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Concert styles differ, but personnel similar





slades Noddy Holder It would be hard to imagine a greater contrast of styles than Saturday night's concert at the Columbia Music Hall in West Hartford.

On the one hand, there was Slade - dressed all in gold and glitter, snazzed up, top - hatted, playing silver spangled guitars. And then there was NRBQ, in ill fitting blue jeans, plaid wool shirts, looking slightly unshorn.

Slade played hard driving energy rock, loud and powerful. NRBQ's music, and their clothes, is more homespun and countrified.

And in the middle was Brownsville Station, an American trio trying hard to make it in a competitive field.

But despite their musical differences, the personnel of all three bands are quite similar.

The 12 men in these groups are all easy going, a bit tired of life on the road, and all hoping to 'bust it wide open' with success on the rock charts.

NRBQ for example, is counting on their new single, "Get gasoline Blues," to make it big. Oddly, the song was written before the current energy crisis and is about someone who can't afford to buy gasoline.

"I know people are going to think we wrote it just to cash in on the energy business," said Al Anderson, NRBQ's lead guitarist and a Windsor native.

"Well, we did go back to the studio to recut it for the single. We took out a jazz bit in the middle, switched things other words, we made it as commercial as possible."

NRBQ's set, which in addition to "Gasoline" and several NRBQ album cuts featured some songs Anderson wrote for his Windsor group, The Wildweeds, lasted about 30 minutes.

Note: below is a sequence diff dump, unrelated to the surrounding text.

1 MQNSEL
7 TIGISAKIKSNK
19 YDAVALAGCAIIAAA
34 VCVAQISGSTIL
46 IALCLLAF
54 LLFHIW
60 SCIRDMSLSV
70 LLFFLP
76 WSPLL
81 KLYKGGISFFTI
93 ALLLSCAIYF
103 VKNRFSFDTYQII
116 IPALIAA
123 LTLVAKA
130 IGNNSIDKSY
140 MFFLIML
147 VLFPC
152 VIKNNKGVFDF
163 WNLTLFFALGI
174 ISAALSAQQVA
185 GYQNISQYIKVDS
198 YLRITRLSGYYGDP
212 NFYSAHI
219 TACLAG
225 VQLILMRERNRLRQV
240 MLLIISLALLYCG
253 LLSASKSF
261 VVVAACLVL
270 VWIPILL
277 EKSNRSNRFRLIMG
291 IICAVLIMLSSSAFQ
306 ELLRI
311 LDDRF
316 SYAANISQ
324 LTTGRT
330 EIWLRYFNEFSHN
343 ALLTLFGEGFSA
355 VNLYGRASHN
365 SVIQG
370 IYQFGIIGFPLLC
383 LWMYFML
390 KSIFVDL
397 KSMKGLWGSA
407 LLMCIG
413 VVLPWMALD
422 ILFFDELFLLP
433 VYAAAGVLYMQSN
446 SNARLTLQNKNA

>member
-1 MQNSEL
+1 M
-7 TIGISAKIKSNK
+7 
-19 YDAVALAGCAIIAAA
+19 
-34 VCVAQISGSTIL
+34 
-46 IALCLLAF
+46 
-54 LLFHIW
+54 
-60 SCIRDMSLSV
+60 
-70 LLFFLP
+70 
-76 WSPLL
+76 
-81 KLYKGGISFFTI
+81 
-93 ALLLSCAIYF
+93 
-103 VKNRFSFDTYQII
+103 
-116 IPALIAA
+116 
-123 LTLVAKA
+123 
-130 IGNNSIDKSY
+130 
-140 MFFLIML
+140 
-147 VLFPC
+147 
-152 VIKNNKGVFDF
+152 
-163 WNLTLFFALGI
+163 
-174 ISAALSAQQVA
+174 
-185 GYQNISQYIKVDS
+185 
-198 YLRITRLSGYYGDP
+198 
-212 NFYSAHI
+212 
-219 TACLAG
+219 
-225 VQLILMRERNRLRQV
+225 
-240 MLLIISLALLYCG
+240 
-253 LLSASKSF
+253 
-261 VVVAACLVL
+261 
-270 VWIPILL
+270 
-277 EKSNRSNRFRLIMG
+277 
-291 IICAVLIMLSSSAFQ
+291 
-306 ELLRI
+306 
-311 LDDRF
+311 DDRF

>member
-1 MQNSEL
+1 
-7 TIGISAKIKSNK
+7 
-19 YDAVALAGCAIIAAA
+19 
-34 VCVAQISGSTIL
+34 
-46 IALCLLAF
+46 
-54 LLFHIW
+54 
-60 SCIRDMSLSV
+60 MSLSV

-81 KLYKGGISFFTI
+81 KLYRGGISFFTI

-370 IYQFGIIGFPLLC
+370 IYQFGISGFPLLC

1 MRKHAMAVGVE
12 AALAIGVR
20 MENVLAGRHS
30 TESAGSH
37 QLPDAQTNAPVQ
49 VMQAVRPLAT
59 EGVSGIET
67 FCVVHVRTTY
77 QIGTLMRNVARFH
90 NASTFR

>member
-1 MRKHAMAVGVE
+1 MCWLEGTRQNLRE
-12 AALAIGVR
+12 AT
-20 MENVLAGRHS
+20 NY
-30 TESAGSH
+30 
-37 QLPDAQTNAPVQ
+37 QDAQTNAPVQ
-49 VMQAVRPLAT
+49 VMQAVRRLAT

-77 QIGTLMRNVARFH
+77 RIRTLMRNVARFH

They were followed by Brownsville Station, a trio from Ann Arbor, Michigan. Brownsville would be just one of hundreds of unknown rock groups, except that their single "Smokin' in the boys room." has sold very well. As they say in the trade, "It has happened."

After their energetic set (there's a good deal of onstage leaping, twirling around and so forth), the three relaxed backstage and talked about their hobbies - baseball, collecting obscure records, and doing Groucho marx imitations (the trio had been bothered for a week because they couldn't remember what Groucho's name was in "A Night At The Opera." It was Otis B. Driftwood.

Slade is much more popular in England than here. In Great Britain, there is even a kind of 'Slademania' similar to Beatlemania of a decade ago.

But in Connecticut, Slade is simply another hard rock band, dressed all in glitter and trying, as they say, to happen.

After a three week American tour, the band will go to Japan, where it's already a smash.

But in America, it's playing for an hour in a West Hartford concert hall, spending night after night on the road, and beers and sandwiches backstage.

"America," said Slade's manager Chas Chandler, "Is the toughest market to crack."





From the archive of Chris Selby

Transposed by David Graham

Photograph Slade In England




Slade in England © 2015






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